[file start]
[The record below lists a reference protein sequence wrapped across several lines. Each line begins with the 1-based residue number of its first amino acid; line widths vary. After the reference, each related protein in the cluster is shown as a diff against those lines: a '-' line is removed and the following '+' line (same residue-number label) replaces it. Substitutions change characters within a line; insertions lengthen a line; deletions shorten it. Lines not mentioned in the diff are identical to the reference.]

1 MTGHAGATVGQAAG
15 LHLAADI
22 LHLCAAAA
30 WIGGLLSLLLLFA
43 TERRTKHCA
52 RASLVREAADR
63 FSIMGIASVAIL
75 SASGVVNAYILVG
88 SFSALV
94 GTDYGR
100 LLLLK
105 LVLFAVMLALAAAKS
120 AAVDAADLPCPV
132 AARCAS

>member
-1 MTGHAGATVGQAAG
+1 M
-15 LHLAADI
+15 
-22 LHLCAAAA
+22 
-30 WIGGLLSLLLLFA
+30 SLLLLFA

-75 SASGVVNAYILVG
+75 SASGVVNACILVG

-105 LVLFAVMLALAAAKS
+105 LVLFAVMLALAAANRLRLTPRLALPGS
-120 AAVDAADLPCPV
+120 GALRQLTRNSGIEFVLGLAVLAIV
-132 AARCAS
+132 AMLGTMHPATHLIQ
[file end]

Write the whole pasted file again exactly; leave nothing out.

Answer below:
[The record below lists a reference protein sequence wrapped across several lines. Each line begins with the 1-based residue number of its first amino acid; line widths vary. After the reference, each related protein in the cluster is shown as a diff against those lines: a '-' line is removed and the following '+' line (same residue-number label) replaces it. Substitutions change characters within a line; insertions lengthen a line; deletions shorten it. Lines not mentioned in the diff are identical to the reference.]

1 MTGHAGATVGQAAG
15 LHLAADI
22 LHLCAAAA
30 WIGGLLSLLLLFA
43 TERRTKHCA
52 RASLVREAADR
63 FSIMGIASVAIL
75 SASGVVNAYILVG
88 SFSALV
94 GTDYGR
100 LLLLK
105 LVLFAVMLALAAAKS
120 AAVDAADLPCPV
132 AARCAS

>member
-1 MTGHAGATVGQAAG
+1 M
-15 LHLAADI
+15 
-22 LHLCAAAA
+22 
-30 WIGGLLSLLLLFA
+30 SLLLLFA

-75 SASGVVNAYILVG
+75 SASGVVNACILVG

-105 LVLFAVMLALAAAKS
+105 LVLFAVMLALAAANRLRLTPRLALPGS
-120 AAVDAADLPCPV
+120 GALRQLTRNSGIEFVLGLAVLAIV
-132 AARCAS
+132 AMLGTMHPATHLIQ